Maybe it was growing up in a half-Catholic family where passing someone in need filled me with guilt from an early age. Maybe it was growing up in an Army family, where serving was just part of what you’re expected to do. Whatever the case, I had great models in both my parents for giving more than we take and doing more than expected every day.
And, now I have my own kids – three little ones, in fact. In the tradition of my raising, I’ve come up with some fun ways to enjoy each other and keep them entertained while also helping out those in need. If you are looking for places to volunteer with kids, check out this post
. My hope is that my kids come to understand that there’s this whole other world out there – far beyond the comforts of their world, and it’s our duty and privilege to make a positive difference.
Here are 10 ways that we’ve made giving back a normal part of or week. I hope you enjoy, share your ideas with me, and maybe even get a little inspired!
1. Make 50 sandwiches bags for the homeless
Simply make sandwiches, hop in the car, and hand them out where they tend to congregate. We’ve done peanut butter and jelly, but it’s not nearly as popular as sandwiches with meat and/or cheese in them. Here’s the thing; every shelter seems to hand out pbjs. They get tired of eating them. And, the sugar in the jelly or peanut butter (if not all-natural) rots teeth. For both of these reasons, they tend to avoid them. Another option might be falafels, empanadas, or anything else that’s relatively easy to make, handle and eat.
If you are able to include a snack, try to avoid hard fruit (like apples), as it can sometimes be painful to those living on the streets — again, they often have dental issues. I suggest bananas or a chips and a water bottle. If you can spare it, I’d also include a napkin (for dignity). My kids like to put heart stickers on the sandwiches after they wrap them in foil. Sometimes they’ll also include a note inside the bag with a drawing or a simple message of kindness.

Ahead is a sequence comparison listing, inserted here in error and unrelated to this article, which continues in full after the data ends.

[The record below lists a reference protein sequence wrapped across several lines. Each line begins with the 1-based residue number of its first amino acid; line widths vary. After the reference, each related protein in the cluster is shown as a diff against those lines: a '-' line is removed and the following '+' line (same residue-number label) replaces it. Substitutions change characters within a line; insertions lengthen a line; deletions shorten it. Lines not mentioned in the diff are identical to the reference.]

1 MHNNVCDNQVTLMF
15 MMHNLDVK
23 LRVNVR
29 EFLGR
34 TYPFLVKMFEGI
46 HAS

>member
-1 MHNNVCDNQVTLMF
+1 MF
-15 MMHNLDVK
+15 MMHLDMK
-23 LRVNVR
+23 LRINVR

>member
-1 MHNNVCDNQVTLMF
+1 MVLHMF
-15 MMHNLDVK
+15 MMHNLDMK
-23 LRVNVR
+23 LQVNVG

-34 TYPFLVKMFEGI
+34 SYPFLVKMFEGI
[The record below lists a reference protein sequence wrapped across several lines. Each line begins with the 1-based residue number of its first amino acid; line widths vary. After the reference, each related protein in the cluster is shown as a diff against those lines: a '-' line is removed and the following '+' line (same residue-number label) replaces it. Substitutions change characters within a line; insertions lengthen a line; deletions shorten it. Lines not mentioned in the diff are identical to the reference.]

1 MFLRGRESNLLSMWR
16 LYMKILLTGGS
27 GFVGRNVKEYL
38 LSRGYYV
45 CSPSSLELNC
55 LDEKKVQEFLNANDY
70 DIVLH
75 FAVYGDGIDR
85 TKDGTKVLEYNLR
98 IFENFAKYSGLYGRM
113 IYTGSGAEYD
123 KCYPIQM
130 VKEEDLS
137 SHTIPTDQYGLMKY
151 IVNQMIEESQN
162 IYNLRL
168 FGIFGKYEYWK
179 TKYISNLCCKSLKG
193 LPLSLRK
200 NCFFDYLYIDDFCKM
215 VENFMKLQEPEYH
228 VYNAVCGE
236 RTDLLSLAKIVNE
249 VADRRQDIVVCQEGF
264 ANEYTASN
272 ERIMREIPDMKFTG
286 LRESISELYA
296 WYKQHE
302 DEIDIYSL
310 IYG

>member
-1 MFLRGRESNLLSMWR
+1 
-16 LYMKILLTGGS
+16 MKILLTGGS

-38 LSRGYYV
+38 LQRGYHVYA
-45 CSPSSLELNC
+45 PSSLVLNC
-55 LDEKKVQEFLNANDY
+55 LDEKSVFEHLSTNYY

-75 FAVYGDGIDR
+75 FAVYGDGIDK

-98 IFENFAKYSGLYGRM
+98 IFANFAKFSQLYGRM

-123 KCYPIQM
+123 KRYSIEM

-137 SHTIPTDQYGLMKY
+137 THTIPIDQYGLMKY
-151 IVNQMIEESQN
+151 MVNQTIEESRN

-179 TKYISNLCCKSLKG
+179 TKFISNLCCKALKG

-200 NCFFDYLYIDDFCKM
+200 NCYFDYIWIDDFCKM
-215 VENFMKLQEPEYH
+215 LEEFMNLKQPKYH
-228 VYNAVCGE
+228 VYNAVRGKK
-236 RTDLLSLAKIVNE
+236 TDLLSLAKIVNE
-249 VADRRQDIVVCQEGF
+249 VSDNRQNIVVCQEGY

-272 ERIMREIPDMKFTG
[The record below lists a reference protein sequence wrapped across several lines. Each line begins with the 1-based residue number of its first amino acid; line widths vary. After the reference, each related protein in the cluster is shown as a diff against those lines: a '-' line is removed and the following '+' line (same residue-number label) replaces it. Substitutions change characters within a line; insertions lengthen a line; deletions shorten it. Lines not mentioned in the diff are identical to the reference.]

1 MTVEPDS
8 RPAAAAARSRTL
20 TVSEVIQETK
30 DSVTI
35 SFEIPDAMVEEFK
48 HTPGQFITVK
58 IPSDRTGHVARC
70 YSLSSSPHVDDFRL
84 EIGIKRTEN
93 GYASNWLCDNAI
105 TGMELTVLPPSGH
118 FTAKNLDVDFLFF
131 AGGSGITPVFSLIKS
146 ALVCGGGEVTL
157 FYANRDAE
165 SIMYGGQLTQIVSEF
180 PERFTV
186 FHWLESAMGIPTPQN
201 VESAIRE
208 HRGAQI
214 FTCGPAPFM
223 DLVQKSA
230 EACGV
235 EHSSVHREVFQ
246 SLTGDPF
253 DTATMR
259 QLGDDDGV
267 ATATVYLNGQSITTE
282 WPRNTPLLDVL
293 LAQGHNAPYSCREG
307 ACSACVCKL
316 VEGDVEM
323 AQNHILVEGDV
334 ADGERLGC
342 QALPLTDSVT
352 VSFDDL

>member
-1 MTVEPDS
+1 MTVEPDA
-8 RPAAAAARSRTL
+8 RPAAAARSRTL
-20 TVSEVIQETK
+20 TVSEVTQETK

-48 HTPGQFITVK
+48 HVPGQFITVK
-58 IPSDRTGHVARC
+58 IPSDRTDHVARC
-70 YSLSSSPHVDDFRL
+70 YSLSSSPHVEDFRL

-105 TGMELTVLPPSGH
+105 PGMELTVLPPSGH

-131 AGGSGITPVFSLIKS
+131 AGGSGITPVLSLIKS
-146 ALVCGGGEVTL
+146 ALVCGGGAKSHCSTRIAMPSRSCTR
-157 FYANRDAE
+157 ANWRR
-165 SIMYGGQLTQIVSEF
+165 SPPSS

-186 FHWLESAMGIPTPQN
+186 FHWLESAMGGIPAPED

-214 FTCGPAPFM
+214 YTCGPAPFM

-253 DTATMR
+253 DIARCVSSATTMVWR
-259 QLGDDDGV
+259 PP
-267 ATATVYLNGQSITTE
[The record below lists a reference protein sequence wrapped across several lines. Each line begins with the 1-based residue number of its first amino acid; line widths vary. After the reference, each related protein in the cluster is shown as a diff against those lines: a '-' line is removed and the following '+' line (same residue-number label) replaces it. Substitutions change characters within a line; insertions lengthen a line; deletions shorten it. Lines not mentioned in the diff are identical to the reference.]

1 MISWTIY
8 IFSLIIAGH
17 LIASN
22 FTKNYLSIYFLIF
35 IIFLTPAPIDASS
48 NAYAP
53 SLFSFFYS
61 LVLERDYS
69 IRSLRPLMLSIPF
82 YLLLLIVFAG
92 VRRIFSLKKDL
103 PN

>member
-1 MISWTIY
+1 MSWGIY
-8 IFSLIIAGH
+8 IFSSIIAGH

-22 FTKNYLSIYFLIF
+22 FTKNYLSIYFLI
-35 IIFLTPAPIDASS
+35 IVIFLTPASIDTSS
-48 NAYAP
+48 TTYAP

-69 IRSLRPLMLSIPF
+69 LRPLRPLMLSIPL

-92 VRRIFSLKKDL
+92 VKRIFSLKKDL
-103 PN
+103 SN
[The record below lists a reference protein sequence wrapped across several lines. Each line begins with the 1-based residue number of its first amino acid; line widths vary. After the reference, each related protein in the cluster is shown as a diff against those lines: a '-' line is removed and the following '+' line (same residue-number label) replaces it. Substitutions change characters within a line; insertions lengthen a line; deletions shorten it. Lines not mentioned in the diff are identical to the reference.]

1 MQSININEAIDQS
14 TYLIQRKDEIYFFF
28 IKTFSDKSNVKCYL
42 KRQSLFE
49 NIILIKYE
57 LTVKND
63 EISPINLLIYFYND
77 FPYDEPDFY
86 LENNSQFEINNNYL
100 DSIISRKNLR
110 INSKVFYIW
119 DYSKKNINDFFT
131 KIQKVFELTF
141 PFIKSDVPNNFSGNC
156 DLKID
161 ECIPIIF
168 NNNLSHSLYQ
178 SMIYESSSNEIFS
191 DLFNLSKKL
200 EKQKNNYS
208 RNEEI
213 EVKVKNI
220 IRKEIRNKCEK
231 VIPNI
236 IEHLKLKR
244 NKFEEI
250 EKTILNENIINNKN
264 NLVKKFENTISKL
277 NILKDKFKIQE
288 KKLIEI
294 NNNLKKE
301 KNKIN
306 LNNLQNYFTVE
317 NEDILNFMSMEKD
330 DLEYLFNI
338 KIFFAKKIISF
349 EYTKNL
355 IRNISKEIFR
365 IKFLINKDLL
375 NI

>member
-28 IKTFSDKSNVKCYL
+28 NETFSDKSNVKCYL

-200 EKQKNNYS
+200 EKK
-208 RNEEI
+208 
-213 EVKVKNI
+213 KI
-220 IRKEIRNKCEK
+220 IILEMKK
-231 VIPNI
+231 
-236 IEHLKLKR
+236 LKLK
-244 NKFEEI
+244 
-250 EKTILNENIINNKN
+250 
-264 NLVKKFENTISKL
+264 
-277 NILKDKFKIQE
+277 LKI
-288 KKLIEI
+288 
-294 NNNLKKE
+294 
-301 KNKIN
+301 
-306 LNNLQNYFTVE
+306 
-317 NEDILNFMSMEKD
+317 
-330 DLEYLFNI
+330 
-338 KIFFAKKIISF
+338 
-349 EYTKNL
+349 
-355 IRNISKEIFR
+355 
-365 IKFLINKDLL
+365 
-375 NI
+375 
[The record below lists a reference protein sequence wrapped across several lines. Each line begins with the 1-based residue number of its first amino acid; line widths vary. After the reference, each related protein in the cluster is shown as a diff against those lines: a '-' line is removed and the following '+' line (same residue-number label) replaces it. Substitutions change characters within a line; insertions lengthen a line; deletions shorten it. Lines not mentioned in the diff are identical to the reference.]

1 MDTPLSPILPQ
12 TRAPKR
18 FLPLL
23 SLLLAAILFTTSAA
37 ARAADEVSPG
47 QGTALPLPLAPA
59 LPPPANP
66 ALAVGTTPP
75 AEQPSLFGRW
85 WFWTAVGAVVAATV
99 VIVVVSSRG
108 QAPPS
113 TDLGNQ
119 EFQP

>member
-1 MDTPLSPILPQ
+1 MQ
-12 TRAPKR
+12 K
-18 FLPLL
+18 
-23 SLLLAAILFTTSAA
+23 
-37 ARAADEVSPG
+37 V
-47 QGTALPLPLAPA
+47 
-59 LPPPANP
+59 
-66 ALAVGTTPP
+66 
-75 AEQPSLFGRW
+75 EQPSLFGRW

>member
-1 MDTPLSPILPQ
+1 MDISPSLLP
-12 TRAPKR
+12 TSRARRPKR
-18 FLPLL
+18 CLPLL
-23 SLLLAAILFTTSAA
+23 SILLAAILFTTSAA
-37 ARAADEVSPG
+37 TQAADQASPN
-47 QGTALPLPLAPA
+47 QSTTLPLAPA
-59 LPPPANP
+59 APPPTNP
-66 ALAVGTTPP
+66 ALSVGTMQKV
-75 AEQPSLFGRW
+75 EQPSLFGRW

We typically go to Churches or under bridges where we know they will be. My one, six, and 8 year old stay in the car, but help hand them to me as I hand them to our “new friends.”
2. Create kindness rocks & sprinkle in your neighborhood
We have had kindness rock parties, where each family will bring a box of rocks to paint, which you can sometimes find in the larger craft stores, but always on Amazon.
The kids each paint a handful or two, and then everyone goes in a different direction and plops them into little gardens, on steps, porches, and wherever they might be spotted and make someone happy. We did this once in my neighborhood and a group of senior citizens reached out saying they were sad that none were left at the center where they lived. Of course, we made some more up the next day and scattered them around the front door of the center. They were so grateful.
3. Simple yard work or assistance for neighbor in need
If you know of someone in your neighborhood who might be sick, or elderly and could use some extra assistance, a visit, or maybe a plate of cookies, have your kids help out in making this happen. Sometime we’ll post on our neighborhood list serve “Anyone in need of a little help today? My children and I would have 1 hour between 12 pm and 1 pm and we’d love to help anyone who might need help watering their plants, picking up leaves, or might be in need of warm cookies. Please let us know if that’s you!”
4. Gather all the extra toys and clothing and organize them to be donated